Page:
- NASCAR Racing in L.A. Coliseum? A Hollywood affair?
The NASCAR world was caught by surprise with Monday’s (Sept. 6) Labor Day bombshell in The Athletic about a potential 2022 exhibition race in Los Angeles. According to sources in the story, the Busch Clash would be moved from its traditional spot, Daytona International Speedway, to a short track custom built for the 77,500-seat L.A. Coliseum.
The target date for the race would be Feb. 6, 2022, just one week before Super Bowl LVI scheduled to be played at nearby SoFi Stadium in Inglewood. There would then be a break of over a week before Daytona 500 qualifying, a race run at a track 3,000 miles across the country on Sunday, Feb. 20.
So many questions, so few answers for a move that remains speculation at this point. Would this race be an initial showcase for the Next Gen car? Could the Coliseum build an asphalt-based track in that short a period of time? (You’d have to guess dirt is the easy answer here, right?) How will people feel about running the first race of the year away from Daytona for the first time since 1981?
I understand why NASCAR would try it. It’s never a bad idea to mix in with the NFL’s most-watched event in the country. (Too bad the Super Bowl is televised by NBC this year … not Fox. The tie-ins would have been better).
Some will say the sport is trying to pander to the Hollywood, southern California crowd. To that I say … why the heck not? That region hasn’t had a race since Auto Club Speedway in March 2020. There’s no timeline on when ACS will finish renovating itself into a short track.
And Hollywood, love ’em or hate ’em, brings eyeballs to a sport. It’s the same way a sitting president coming to the track brings attention. Star power equals high-level marketing and millions of curious eyeballs. It’s just the way modern America works.
There’s plenty of star power, from NFL players to A-List actors, that NASCAR can enlist for this project. They need a stage where more of their athletes can break through nationally the way Dale Earnhardt Jr. and Jeff Gordon did for the last generation.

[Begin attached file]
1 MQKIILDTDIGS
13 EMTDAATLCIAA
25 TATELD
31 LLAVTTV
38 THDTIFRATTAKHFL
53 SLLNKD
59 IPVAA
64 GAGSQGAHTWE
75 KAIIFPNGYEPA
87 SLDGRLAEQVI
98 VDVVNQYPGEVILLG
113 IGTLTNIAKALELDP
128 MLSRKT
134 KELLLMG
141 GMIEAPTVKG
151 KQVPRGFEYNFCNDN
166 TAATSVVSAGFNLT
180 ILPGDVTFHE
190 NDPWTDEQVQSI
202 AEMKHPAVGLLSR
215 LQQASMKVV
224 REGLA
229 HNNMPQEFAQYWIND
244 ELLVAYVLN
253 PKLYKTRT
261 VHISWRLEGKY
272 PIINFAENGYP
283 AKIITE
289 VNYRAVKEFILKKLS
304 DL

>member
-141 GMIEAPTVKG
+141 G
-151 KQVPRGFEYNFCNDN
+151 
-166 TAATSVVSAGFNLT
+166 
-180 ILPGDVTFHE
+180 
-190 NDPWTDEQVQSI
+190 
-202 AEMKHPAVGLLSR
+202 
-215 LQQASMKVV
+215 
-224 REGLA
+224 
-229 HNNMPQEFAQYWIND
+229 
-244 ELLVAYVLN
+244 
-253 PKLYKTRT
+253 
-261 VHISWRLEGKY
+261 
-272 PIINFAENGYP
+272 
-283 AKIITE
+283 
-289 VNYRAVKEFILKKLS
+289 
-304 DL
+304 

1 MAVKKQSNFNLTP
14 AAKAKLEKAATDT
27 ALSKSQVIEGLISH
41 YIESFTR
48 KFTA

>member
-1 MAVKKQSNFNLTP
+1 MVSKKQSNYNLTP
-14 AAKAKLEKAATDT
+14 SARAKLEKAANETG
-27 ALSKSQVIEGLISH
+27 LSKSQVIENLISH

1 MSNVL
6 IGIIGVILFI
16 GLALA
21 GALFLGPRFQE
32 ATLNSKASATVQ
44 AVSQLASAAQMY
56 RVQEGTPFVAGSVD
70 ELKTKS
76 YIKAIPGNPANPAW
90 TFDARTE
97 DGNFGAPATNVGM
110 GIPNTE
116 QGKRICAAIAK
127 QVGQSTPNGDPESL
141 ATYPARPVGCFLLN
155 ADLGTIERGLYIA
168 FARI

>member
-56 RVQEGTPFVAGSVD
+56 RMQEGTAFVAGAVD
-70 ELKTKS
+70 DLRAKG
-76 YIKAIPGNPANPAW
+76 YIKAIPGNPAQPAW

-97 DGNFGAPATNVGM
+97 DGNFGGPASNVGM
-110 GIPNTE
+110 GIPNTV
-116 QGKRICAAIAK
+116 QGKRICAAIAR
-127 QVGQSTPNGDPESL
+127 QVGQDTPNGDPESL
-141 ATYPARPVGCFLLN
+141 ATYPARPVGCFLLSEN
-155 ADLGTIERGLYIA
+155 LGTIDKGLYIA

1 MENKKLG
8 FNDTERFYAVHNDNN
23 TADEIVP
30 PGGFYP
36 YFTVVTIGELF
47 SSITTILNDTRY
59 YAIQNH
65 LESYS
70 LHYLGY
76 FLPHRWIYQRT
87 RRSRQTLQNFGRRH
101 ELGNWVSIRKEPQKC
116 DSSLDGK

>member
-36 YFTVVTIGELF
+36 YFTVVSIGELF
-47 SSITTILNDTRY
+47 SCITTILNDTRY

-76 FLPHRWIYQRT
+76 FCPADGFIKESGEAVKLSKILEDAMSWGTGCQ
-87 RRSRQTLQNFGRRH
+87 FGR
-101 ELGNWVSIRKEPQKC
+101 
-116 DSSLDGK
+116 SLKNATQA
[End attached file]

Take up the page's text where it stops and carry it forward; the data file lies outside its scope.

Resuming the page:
So what are the potential pitfalls? Number one: the racing has to be good. Not goofball entertainment. Can NASCAR do that on a racetrack made from scratch at the last minute?
Number two: how will the teams feel about the long travel two weeks before Daytona? What if they’re forced to run the Next Gen car? What a weird way to debut it and a bad race creates an awful first impression. (Think: Kyle Busch with the Car of Tomorrow in 2007 victory lane at Bristol Motor Speedway. It’s a quote that could never be erased.)
Number three: Can they get fans of this region to care? L.A. went decades without an NFL team and now struggles to support a second one, at minimum. Will this USC-area, college and NBA-heavy crowd care enough about a NASCAR novelty act in its backyard to show up? Empty seats would be embarrassing for what’s going to be one of the riskier gambles in recent years.
- A Southern 500 of missed opportunities
The Lady In Black sure tormented a long list of title contenders Sunday night. For every Denny Hamlin, making the most of his Southern 500 opportunity, there were three times as many playoff drivers playing Monday morning quarterback.